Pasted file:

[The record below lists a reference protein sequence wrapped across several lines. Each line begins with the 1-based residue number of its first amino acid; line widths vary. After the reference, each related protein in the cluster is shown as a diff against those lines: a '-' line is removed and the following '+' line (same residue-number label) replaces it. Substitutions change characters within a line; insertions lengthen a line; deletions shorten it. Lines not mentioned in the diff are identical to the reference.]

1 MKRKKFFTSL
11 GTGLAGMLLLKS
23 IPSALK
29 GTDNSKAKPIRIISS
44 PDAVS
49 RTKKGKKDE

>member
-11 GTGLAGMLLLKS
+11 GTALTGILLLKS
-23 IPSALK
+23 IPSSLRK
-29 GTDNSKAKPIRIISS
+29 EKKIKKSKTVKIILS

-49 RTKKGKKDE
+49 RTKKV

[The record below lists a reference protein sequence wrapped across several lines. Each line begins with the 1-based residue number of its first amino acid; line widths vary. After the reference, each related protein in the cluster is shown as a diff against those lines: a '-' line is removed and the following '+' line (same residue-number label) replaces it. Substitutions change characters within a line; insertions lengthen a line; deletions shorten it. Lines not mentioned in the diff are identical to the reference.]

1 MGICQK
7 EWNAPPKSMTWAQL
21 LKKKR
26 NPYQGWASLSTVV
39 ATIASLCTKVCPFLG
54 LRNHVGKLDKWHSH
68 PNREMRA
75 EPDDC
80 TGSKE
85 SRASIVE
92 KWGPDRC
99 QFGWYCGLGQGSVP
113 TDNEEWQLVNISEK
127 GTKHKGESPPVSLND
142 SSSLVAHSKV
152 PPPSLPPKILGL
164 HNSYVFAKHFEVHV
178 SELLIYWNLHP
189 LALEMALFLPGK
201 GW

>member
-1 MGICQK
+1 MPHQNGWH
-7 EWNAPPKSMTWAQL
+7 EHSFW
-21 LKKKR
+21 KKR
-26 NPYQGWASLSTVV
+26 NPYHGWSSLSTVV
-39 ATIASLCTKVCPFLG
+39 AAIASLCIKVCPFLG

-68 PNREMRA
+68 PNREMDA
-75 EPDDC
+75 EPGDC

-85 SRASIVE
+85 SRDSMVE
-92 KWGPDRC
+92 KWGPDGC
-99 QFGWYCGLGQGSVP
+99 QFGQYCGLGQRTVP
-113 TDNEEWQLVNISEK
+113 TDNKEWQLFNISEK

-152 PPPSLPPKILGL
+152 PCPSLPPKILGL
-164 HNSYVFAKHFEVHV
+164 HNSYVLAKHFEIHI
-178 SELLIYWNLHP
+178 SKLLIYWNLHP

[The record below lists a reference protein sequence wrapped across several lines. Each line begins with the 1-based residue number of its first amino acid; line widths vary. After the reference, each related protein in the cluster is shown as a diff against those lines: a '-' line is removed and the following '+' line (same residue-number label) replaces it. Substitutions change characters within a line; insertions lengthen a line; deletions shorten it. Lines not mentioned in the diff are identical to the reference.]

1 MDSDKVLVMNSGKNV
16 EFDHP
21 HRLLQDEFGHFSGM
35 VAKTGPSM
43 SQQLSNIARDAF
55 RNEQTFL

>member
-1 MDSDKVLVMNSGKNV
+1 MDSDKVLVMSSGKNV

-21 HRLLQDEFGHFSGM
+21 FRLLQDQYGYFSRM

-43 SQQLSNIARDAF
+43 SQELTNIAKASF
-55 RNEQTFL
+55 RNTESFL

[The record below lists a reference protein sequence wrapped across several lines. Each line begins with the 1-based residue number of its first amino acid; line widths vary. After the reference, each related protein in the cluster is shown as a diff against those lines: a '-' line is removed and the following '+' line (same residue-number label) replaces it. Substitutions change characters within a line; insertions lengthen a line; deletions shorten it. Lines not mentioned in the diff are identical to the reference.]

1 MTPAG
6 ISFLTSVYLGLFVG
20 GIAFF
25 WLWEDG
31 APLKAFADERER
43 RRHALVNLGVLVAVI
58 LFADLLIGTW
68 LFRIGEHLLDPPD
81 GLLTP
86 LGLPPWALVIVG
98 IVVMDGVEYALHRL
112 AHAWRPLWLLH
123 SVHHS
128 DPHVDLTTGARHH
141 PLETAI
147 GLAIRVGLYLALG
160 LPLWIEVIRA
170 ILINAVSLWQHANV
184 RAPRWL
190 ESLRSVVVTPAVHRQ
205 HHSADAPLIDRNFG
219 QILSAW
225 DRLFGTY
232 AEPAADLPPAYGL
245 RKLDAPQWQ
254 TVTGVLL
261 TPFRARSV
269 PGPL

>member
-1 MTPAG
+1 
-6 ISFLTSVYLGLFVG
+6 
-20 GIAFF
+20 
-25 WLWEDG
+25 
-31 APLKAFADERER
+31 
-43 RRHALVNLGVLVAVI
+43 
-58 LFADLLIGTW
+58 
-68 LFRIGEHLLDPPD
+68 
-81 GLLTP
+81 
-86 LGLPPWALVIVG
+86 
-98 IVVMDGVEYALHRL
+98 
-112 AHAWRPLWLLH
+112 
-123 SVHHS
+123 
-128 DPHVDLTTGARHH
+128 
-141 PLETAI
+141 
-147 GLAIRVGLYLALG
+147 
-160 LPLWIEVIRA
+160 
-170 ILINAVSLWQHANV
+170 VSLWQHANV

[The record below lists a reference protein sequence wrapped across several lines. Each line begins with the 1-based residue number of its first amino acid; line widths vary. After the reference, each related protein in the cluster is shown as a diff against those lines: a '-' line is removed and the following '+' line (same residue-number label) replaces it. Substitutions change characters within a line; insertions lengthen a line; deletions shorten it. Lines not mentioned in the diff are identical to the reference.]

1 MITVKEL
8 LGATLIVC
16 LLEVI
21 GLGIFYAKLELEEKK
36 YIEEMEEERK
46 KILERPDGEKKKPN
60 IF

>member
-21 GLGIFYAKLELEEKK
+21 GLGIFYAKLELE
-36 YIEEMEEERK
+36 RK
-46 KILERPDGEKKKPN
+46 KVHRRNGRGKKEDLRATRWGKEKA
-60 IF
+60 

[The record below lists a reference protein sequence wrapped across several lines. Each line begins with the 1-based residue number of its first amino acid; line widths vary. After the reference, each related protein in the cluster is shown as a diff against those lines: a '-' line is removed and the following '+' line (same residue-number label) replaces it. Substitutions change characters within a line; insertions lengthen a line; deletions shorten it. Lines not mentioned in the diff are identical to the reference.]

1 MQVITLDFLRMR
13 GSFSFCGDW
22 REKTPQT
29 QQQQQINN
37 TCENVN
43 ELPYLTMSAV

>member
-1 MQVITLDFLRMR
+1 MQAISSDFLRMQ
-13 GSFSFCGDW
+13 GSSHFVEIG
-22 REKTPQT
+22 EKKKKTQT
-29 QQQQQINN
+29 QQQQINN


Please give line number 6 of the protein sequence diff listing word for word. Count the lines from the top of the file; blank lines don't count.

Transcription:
44 PDAVS